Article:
When we discuss the poem, no-one volunteers anything about their own fathers, or about being a father. The discussion at the beginning is modest, each avenue seeming to close up quite quickly. Someone recognizes of the father that ‘he liked his whiskey’ before stating his own penchant for Jack Daniels , though the actual line, ‘his breath/ filled the red summer air with the whiskey of first light’, causes us some problems. No matter. We say it over a few times, just letting it lace the air, and that’s enough. We carry on like this, skimming the poem here and there. There is a breakthrough, though, when I ask what the poem says about the father – the man – and about the poet’s feelings about him. For the first time in the discussion of poetry with this group, I see the lights come on in a young man’s eyes as he responds. Sure, it’s about being pleased with himself for contributing, feeling clever for getting it, but I’ve seen this particular moment before and I’m sure it’s also about something no less than the alignment of the soul of the reader with the emotional thrust of the literature.
‘He tried hard to make money for his family…’ says the young man.
‘Yes, you get the sense of that, don’t you? Do you think he is successful?’
‘Does it matter…..? Does it matter to the son?’
‘He was respected as a hard worker… because people are willing to pay money for his funeral’, joins another man.
‘Yes, and they’re not likely to see a return on that …’
‘Well, it depends what kind of return….’
It’s become a conversation, now, and we’re talking about that recognition, that sense of continuity as ‘his eyes still look at me out of mirrors’, and then we’re thinking is there an echo between ‘his black eyes got big as onions’ in the first stanza and ‘my eyes burning’ in the last. We get back to ambition, and summing up, the young man says,
‘People have to try and make things a lot better for themselves.’
This seems to be another breakthrough; ‘people’- that’s the father in the poem, that’s the young man, that’s you and me. It’s an abstraction that implies the universal we’re after when connecting with literature. I’m struck, too, by that ‘a lot’. There’s hope in there, but also a knowing of the severity of the starting point; ‘a porch so high he could see all the way back to/ Russia’.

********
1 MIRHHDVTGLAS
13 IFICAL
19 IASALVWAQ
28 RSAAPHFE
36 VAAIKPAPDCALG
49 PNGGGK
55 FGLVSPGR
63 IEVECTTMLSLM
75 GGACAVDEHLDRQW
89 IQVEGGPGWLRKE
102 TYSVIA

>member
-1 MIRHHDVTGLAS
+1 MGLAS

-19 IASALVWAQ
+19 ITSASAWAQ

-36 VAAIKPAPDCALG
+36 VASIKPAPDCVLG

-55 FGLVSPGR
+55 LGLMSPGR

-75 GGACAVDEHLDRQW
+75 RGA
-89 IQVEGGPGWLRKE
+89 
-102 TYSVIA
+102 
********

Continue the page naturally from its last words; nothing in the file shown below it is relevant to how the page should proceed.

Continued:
For My Father
Samuel Schultz, 1903-1963
Spring we went into the heat of lilacs
& his black eyes got big as onions & his fat lower lip
hung like a bumper & he'd rub his chin's hard fur on my
& tell stories: he first saw America from his father's arms
& his father said here he could have anything if he wanted it
with all his life & he boiled soap in his back yard & sold
it door to door
& invented clothespins shaped like fingers & cigarette
that played Stars & Stripes when the lid snapped open.
Mornings he lugged candy into factories
& his vending machines turned peanuts into pennies
my mother counted on the kitchen table & nights he
tripping on his laces & fell asleep over dinner & one night
he carried me outside & said only God knew what God
had up His sleeve
& a man only knew what he wanted & he wanted a big
with a porch so high he could see all the way back to
& the black moon turned on the axis of his eye & his
filled the red summer air with with the whisky of the first light.
The morning his heart stopped I borrowed money to
& his eyes still look at me out of mirrors & I hear him kicking
the coalburner to life & can taste the peanut salt on his hands
& his advice on lifting heavy boxes helps with the books
I lug town to town
& I still count thunder's distance in heartbeats as he taught
me & one day
I watched the sun's great rose open over the ocean as I
swayed on the bow
of the Staten Island Ferry & I was his father's age when
with one borrowed suit & such appetite for invention &
were mountains & the buildings gold & the sky lifted
like a dancer & her red hair fanning the horizon & my
in a thousand windows & the whole Atlantic breaking at
For My Father is reproduced here with kind permission of the poet.
The end of the calendar year is often a busy time, but also a time where we reflect on what…
We're continuing to delve into the Children and Young People's Reader Bookshelf with a review of Anthony McGowan's series Brock (2013),…
This Christmas, we're calling for donations to help us reach a £10,000 festive fundraising target. Funds raised will support the…
Contact usGet in touch and be part of the story
You can also speak to us on: 0151 729 2200